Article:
The thyroid is a small, butterfly-shaped organ located near the front of the neck. Despite its small size, the thyroid plays a big role in facilitating several important processes in the body. Hormones produced by the thyroid impact metabolism, cardiovascular health, temperature regulation, energy, skin health, mood, and more.
Purpose of the Thyroid
The purpose of the thyroid is to control your body’s metabolism, or the rate at which your body breaks down food and converts it to energy. Our thyroids do this by producing and secreting four specific hormones:
- Thyroxine (T4), the primary hormone made and released by the thyroid.
- Triiodothyronine (T3), the hormone that is most strongly associated with metabolism rate.
- Reverse triiodothyronine (RT3), which reverses the effects of T3 (this hormone is made only in small amounts).
- Calcitonin, a hormone that helps to regulate calcium levels in the blood.
To make these hormones, the thyroid needs iodine, a mineral found in foods like table salt, fish, and dairy products. While most people in the United States get adequate iodine through diet, too much or too little iodine can cause your thyroid to over or underproduce thyroid hormone.
What is the Most Important Job of the Thyroid?
While thyroid functioning affects several processes and systems within the body, the most important purpose of the thyroid is regulating metabolism. The hormones produced by the thyroid play a significant role in the body’s metabolic processes, which can affect everything from mood and energy levels to weight management to cardiovascular, respiratory, and nervous system health.
Types of Thyroid Disorders
Roughly 20 million people in the United States have a thyroid disorder or condition. Thyroid disorders can be primary, meaning they originate in the thyroid, or secondary, meaning that they can occur as a symptom of a different disease or condition. While there are many different types of thyroid disease, the four most common are:
- Hypothyroidism, or an underactive thyroid
- Hyperthyroidism, or an overactive thyroid
- Goiter, an enlarged thyroid gland
- Thyroid cancer, a highly treatable type of endocrine cancer affecting the thyroid
Hypothyroidism vs. Hyperthyroidism
Signs and symptoms of a potential thyroid disorder vary depending on whether the condition is causing the thyroid to produce too much thyroid hormone (hyperthyroidism) or not enough thyroid hormone (hypothyroidism).
Hyperthyroidism causes the thyroid gland to produce an excess of thyroid hormones, leading to accelerated metabolism. The most common types of hyperthyroidism are Graves’ disease (an autoimmune disorder where the immune system mistakenly attacks the thyroid gland), a toxic nodular goiter, and thyroiditis (inflammation of the thyroid gland).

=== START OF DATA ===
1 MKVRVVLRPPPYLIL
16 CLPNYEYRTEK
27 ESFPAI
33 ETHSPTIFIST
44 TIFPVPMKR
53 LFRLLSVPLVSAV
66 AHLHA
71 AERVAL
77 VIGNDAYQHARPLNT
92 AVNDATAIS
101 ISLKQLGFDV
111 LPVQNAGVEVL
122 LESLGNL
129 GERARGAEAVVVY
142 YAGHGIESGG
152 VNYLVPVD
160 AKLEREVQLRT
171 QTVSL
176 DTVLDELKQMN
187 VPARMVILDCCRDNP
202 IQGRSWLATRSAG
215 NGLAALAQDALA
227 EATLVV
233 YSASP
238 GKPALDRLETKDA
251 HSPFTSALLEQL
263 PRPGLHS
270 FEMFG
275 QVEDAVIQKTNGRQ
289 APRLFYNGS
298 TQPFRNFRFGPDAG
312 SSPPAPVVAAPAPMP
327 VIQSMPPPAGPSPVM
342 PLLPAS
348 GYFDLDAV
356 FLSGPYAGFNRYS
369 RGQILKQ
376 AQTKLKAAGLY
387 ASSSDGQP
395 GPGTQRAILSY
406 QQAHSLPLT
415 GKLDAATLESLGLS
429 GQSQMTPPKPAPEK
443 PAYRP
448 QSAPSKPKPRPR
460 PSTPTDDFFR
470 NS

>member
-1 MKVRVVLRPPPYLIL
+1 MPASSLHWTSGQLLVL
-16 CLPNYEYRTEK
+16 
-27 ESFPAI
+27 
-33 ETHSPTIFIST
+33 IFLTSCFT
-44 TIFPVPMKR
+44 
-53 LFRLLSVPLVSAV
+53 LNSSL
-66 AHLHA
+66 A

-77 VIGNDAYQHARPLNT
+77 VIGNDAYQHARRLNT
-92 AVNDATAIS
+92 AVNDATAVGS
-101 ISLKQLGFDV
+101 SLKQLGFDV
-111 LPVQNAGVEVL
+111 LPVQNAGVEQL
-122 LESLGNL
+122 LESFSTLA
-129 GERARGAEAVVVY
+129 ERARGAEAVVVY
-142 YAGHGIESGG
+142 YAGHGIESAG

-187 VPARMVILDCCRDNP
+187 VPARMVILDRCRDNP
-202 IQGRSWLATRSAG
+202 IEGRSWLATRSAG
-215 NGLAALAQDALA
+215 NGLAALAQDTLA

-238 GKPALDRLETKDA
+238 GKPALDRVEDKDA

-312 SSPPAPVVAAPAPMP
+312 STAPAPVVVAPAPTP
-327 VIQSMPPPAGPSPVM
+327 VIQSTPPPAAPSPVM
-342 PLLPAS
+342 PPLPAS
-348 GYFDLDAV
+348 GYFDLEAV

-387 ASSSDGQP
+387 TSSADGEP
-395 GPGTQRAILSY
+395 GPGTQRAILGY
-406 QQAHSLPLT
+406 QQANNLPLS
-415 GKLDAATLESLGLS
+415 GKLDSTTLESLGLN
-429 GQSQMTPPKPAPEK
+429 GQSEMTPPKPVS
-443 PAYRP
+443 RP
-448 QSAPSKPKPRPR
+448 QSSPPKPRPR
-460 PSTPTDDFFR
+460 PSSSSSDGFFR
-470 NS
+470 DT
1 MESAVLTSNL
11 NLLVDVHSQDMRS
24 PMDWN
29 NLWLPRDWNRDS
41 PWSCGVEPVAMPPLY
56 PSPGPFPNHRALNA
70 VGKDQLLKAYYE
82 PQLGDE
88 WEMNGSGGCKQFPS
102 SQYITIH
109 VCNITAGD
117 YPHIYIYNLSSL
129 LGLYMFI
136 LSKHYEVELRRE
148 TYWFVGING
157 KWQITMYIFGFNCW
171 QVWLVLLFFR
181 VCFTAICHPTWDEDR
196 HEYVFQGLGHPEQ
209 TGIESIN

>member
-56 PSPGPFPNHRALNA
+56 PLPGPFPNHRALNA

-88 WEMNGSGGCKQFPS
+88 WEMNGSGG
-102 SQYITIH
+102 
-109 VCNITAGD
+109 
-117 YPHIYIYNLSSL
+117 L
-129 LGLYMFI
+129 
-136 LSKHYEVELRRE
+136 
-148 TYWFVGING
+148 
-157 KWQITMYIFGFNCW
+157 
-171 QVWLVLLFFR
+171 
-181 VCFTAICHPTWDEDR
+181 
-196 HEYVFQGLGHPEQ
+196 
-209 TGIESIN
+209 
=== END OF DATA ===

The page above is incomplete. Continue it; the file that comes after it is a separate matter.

A common type of hypothyroidism in women than in men, which can develop during middle age, is Hashimoto’s disease, also known as Hashimoto’s thyroiditis, an autoimmune disorder that involves the immune system mistakenly attacking the thyroid tissue, leading to inflammation and damage to the thyroid cells. Over time, this can result in a gradual decline in thyroid function. Treatment usually involves thyroid hormone replacement therapy to address hypothyroidism.
Hyperthyroidism Signs and Symptoms
Common signs and symptoms of hyperthyroidism include:
- Rapid heart beat
- Feeling shaky, nervous, or anxious
- Unexplained weight loss (often despite increased appetite)
- Intolerance to heat; excessive sweating
- Diarrhea or frequent bowel movements
Hypothyroidism Signs and Symptoms
Common signs and symptoms of hypothyroidism include:
- Fatigue and lethargy
- Weight gain
- Numbness or tingling in the hands
- Widespread muscle pain or weakness
- Dry skin
- Intolerance to cold
Can You Live Without a Thyroid?
You can live without a thyroid. In fact, while thyroid cancer treatment regimens will vary depending on the type and severity of the cancer, thyroid cancer treatment will often include removing part of the thyroid (a lobectomy) or the entire thyroid (thyroidectomy). Thyroid removal is fairly common, and while patients who undergo a thyroid lobectomy or a thyroidectomy must take hormone replacement medication for the rest of their life to stay healthy, it is indeed possible to live without a thyroid.
If you suspect you may be experiencing thyroid dysfunction, it’s important to talk to your physician. Most thyroid disorders are highly treatable.
It’s important for individuals with hypothyroidism or hyperthyroidism to work closely with your healthcare provider to manage your condition and monitor thyroid hormone levels regularly. Additionally, managing stress, maintaining a healthy diet, taking the best thyroid supplement to fill any nutritional gaps, and getting regular exercise may contribute to your overall well-being.